3. 5 out of 5

    Dexter Boniface

    This is a tedious book that will probably only be enjoyed by diehard fans of Aldous Huxley. As other reviewers note, the book has a slow pace and bland style and Bedford’s writing is sometimes hard to follow. For those that are willing to overlook these significant shortcomings, the book does offer an exhaustive and intimate portrait of Aldous Huxley’s life and work. In terms of the writing style, Bedford’s biography has a ‘one thing after another’ quality that begins with Huxley’s birth and ends This is a tedious book that will probably only be enjoyed by diehard fans of Aldous Huxley. As other reviewers note, the book has a slow pace and bland style and Bedford’s writing is sometimes hard to follow. For those that are willing to overlook these significant shortcomings, the book does offer an exhaustive and intimate portrait of Aldous Huxley’s life and work. In terms of the writing style, Bedford’s biography has a ‘one thing after another’ quality that begins with Huxley’s birth and ends with his death. In other words, the book is devoid of a central theme, arc or interpretation of Huxley’s life that might help to carry the book from start to finish. The question of who Aldous Huxley was is answered, but only indirectly. Furthermore, Bedford’s writing is confusing since she relies on a patchwork of letters to construct her narrative. An added frustration (for me anyway) is that Bedford often quotes passages in their original French but rarely offers a translation (Huxley’s first wife, Maria, was from Belgium and she and Aldous often spoke to one another in French). In terms of the book’s content, readers will of course learn a lot about Huxley’s life and work: his charmed but tragic childhood; his peculiar marriage to Maria; his prolific writing habits (including insights into his entire cannon of work); his forays abroad and long stints in the French Mediterranean and Hollywood; the constant ups and downs of his health; the evolution of his ideas about war, pacificism, the environment, and spirituality; his experimentation with psychedelic drugs and hypnosis (among other esoteric pursuits).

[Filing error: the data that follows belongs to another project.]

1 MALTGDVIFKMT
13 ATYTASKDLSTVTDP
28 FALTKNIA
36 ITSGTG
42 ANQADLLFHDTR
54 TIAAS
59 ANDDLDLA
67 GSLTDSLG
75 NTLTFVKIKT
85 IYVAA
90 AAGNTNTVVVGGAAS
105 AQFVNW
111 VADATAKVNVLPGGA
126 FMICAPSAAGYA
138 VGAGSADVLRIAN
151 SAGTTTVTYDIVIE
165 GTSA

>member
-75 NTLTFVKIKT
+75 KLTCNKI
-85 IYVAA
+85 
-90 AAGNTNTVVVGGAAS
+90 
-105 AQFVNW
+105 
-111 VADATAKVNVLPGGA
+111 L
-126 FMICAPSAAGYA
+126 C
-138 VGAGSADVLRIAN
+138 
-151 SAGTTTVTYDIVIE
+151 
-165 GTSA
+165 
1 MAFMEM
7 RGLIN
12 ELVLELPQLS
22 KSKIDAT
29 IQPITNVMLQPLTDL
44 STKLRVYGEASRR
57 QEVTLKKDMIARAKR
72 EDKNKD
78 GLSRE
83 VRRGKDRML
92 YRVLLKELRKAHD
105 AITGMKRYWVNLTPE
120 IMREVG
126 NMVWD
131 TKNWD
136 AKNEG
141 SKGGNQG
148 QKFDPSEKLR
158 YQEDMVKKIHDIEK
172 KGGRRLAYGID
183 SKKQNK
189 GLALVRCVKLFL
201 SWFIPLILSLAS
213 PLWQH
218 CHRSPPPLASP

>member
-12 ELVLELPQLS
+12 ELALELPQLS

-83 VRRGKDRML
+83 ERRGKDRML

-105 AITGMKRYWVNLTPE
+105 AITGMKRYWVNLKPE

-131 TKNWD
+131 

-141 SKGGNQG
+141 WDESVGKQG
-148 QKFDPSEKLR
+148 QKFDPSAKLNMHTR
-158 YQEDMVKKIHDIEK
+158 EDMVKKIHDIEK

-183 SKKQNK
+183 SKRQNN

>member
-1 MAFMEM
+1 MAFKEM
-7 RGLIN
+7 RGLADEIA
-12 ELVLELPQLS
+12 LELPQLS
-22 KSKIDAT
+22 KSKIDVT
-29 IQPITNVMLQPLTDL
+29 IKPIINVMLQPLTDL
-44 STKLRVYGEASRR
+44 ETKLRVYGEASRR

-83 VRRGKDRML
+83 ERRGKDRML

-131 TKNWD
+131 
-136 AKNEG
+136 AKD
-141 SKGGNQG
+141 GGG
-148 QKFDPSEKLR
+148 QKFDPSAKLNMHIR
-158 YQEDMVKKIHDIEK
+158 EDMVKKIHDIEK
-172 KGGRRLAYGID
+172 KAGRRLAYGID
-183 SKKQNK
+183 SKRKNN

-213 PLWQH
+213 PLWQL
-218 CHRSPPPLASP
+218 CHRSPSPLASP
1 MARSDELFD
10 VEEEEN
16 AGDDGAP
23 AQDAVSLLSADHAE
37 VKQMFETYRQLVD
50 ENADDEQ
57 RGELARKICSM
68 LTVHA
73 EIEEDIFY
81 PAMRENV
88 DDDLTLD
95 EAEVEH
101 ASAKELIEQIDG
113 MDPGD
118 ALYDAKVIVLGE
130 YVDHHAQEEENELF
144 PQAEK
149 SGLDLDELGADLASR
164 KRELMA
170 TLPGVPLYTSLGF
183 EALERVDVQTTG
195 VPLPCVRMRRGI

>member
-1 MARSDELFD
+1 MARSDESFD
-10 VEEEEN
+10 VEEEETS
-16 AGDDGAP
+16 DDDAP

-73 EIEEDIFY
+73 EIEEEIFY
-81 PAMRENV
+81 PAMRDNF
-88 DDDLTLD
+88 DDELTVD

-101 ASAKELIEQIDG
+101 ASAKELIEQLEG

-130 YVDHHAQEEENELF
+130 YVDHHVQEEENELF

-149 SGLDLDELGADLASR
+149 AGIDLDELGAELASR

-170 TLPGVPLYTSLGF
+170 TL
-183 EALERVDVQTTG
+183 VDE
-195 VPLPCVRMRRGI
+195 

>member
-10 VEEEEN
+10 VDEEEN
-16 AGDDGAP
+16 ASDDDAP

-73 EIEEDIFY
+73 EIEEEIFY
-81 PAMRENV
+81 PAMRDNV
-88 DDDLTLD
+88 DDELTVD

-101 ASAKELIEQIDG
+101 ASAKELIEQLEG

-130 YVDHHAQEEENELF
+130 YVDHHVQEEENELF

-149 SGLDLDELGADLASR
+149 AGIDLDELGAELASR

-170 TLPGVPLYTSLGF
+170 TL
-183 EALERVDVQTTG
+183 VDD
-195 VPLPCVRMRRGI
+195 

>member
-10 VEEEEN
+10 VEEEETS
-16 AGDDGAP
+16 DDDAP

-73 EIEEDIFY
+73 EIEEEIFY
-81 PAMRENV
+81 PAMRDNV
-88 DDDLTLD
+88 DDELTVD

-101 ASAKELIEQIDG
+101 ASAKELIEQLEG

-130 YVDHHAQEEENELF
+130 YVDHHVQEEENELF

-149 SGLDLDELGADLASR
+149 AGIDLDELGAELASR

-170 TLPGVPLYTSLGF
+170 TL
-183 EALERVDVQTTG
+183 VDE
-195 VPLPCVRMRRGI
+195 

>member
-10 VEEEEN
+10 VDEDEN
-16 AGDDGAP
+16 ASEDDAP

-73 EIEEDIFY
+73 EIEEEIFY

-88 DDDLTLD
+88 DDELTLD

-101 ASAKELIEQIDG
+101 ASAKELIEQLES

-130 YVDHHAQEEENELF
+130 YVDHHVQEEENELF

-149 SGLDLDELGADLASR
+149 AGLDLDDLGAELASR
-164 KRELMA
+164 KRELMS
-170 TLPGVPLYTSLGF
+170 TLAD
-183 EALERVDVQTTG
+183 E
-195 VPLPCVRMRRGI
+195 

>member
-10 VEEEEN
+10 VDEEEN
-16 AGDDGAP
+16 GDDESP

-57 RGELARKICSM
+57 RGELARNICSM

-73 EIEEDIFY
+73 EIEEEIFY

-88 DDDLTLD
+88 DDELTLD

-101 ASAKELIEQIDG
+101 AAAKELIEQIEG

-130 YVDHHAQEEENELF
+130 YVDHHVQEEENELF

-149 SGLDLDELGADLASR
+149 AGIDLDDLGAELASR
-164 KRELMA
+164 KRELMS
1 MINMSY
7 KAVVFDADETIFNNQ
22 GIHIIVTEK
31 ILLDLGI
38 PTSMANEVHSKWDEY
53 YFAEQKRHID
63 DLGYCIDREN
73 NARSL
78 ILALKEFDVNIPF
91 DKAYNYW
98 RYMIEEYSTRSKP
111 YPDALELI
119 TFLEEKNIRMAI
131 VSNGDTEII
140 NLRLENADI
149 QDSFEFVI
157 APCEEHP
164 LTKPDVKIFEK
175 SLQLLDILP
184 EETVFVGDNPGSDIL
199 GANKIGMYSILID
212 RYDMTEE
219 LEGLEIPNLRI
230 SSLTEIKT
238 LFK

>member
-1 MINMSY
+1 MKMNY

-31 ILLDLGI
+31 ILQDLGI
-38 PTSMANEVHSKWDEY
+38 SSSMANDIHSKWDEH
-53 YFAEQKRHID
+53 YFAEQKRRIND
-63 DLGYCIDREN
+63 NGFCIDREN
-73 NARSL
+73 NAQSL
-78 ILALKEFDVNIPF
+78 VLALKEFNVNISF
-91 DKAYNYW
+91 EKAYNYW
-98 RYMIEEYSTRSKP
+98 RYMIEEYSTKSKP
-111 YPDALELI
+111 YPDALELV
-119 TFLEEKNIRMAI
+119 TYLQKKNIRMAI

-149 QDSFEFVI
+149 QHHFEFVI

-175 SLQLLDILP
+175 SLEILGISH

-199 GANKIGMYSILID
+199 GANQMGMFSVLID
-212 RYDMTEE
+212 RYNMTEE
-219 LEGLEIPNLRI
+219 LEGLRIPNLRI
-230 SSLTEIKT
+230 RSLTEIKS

4. 4 out of 5

    Sam Schulman